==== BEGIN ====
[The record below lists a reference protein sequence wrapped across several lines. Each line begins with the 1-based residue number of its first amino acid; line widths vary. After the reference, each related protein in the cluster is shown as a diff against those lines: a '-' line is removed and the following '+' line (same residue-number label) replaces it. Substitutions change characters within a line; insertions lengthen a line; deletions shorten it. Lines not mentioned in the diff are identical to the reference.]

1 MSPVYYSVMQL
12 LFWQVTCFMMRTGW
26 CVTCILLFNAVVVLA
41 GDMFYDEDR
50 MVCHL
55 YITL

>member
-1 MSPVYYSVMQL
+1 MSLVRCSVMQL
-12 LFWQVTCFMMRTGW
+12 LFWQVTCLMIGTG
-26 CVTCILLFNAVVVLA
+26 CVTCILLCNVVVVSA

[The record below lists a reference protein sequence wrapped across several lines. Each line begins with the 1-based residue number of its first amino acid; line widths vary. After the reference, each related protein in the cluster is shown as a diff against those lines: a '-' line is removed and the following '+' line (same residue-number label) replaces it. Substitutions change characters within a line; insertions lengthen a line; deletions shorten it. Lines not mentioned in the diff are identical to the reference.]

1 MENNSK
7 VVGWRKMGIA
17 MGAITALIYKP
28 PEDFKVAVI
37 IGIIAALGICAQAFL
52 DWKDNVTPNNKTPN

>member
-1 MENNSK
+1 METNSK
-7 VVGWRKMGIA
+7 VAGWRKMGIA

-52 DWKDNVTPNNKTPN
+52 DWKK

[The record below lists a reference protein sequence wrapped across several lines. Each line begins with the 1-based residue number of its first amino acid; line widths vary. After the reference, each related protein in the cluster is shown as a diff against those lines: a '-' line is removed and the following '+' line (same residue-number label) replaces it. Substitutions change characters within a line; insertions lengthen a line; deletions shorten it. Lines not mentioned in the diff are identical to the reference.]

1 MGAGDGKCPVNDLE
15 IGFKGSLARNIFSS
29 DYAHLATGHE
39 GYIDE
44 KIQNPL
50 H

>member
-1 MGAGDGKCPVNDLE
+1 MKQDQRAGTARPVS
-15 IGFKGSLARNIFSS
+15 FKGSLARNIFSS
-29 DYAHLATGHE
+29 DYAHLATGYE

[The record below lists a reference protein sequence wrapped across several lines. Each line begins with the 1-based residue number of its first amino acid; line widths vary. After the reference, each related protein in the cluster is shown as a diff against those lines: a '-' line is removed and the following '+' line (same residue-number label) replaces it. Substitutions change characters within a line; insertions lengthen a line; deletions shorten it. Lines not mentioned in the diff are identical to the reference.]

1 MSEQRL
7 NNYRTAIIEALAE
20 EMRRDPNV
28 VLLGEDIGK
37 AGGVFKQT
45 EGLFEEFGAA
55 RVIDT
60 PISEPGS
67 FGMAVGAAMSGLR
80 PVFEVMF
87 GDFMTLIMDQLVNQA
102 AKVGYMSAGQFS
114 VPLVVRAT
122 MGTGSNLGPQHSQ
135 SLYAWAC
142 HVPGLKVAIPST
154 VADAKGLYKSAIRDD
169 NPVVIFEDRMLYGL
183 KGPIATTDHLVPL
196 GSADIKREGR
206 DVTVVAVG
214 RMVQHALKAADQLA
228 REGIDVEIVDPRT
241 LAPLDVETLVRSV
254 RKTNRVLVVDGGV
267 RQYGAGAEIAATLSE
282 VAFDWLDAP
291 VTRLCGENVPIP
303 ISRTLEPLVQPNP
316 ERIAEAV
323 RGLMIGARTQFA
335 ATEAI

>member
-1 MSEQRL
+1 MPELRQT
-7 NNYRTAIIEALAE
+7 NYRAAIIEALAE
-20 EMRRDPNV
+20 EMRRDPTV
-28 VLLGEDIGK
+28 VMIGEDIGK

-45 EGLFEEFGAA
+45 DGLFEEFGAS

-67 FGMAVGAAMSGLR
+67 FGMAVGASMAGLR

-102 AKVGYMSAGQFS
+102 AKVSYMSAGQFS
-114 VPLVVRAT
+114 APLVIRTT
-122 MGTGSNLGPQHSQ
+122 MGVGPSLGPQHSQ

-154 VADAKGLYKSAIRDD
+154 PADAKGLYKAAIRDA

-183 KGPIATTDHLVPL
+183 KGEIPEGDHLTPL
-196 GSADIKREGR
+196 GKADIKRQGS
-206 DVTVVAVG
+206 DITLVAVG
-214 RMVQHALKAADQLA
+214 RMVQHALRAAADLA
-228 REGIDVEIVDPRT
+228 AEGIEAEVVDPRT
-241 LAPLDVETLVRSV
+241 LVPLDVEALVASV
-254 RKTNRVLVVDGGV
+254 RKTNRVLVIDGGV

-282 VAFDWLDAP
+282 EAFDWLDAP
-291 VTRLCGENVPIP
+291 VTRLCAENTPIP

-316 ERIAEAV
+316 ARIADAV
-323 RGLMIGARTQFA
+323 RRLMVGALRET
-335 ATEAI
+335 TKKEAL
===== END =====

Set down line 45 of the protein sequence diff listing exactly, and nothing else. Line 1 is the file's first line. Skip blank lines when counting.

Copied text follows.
7 NNYRTAIIEALAE